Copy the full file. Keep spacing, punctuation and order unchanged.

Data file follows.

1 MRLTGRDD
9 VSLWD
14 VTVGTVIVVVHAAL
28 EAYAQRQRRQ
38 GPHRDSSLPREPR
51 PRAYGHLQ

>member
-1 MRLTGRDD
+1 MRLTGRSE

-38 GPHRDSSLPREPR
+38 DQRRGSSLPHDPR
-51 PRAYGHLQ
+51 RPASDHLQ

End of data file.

1 MRLTGRDD
9 VSLWD
14 VTVGTVIVVVHAAL
28 EAYAQRQRRQ
38 GPHRDSSLPREPR
51 PRAYGHLQ

>member
-1 MRLTGRDD
+1 MRLTGRSE

-38 GPHRDSSLPREPR
+38 DQRRGSSLPHDPR
-51 PRAYGHLQ
+51 RPASDHLQ